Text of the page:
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In chemistry, pH is a logarithmic scale used to specify the acidity or basicity of an aqueous solution.

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280px Porosomes are cup-shaped supramolecular structures in the cell membranes of eukaryotic cells where secretory vesicles transiently dock in the process of vesicle fusion and secretion.

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Post-translational modification

Post-translational modification (PTM) refers to the covalent and generally enzymatic modification of proteins following protein biosynthesis.

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Proinsulin is the prohormone precursor to insulin made in the beta cells of the islets of Langerhans, specialized regions of the pancreas.

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Proteasomes are protein complexes which degrade unneeded or damaged proteins by proteolysis, a chemical reaction that breaks peptide bonds.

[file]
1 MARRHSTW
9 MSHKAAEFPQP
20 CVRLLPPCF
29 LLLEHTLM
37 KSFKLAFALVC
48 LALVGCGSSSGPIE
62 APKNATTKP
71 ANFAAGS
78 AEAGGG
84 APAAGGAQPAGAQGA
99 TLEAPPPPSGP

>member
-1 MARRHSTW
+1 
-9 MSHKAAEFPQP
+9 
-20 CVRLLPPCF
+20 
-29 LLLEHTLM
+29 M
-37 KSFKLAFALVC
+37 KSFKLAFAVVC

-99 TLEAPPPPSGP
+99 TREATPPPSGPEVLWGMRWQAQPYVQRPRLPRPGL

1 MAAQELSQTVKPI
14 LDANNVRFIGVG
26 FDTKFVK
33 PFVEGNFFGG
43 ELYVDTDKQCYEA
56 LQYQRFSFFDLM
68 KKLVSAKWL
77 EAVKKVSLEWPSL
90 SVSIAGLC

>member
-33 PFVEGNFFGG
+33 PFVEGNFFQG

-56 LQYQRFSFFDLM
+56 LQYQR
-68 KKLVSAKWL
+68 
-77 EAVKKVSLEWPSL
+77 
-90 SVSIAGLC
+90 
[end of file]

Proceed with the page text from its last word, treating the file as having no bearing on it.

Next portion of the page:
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Proteins are large biomolecules, or macromolecules, consisting of one or more long chains of amino acid residues.

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Protein folding

Protein folding is the physical process by which a protein chain acquires its native 3-dimensional structure, a conformation that is usually biologically functional, in an expeditious and reproducible manner.

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Protein targeting

Protein targeting or protein sorting is the biological mechanism by which proteins are transported to the appropriate destinations in the cell or outside it.